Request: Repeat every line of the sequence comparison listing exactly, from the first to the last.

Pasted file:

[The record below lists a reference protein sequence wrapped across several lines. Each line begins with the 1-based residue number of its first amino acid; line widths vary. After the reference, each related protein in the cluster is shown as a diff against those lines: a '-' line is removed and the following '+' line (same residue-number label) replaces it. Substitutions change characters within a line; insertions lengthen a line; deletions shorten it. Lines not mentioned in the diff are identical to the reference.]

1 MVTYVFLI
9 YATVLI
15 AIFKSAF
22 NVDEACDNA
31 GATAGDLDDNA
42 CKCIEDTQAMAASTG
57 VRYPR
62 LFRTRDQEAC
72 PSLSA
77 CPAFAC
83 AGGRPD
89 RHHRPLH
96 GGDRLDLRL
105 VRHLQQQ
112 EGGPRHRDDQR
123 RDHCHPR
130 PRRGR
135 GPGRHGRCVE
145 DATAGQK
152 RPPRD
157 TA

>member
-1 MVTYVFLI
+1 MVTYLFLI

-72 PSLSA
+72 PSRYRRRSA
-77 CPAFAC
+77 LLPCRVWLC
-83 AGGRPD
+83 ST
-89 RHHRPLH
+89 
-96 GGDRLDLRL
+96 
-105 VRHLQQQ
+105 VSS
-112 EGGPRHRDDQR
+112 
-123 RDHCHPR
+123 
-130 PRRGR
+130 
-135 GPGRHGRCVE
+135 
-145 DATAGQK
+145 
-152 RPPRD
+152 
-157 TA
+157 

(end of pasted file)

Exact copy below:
[The record below lists a reference protein sequence wrapped across several lines. Each line begins with the 1-based residue number of its first amino acid; line widths vary. After the reference, each related protein in the cluster is shown as a diff against those lines: a '-' line is removed and the following '+' line (same residue-number label) replaces it. Substitutions change characters within a line; insertions lengthen a line; deletions shorten it. Lines not mentioned in the diff are identical to the reference.]

1 MVTYVFLI
9 YATVLI
15 AIFKSAF
22 NVDEACDNA
31 GATAGDLDDNA
42 CKCIEDTQAMAASTG
57 VRYPR
62 LFRTRDQEAC
72 PSLSA
77 CPAFAC
83 AGGRPD
89 RHHRPLH
96 GGDRLDLRL
105 VRHLQQQ
112 EGGPRHRDDQR
123 RDHCHPR
130 PRRGR
135 GPGRHGRCVE
145 DATAGQK
152 RPPRD
157 TA

>member
-1 MVTYVFLI
+1 MVTYLFLI

-72 PSLSA
+72 PSRYRRRSA
-77 CPAFAC
+77 LLPCRVWLC
-83 AGGRPD
+83 ST
-89 RHHRPLH
+89 
-96 GGDRLDLRL
+96 
-105 VRHLQQQ
+105 VSS
-112 EGGPRHRDDQR
+112 
-123 RDHCHPR
+123 
-130 PRRGR
+130 
-135 GPGRHGRCVE
+135 
-145 DATAGQK
+145 
-152 RPPRD
+152 
-157 TA
+157 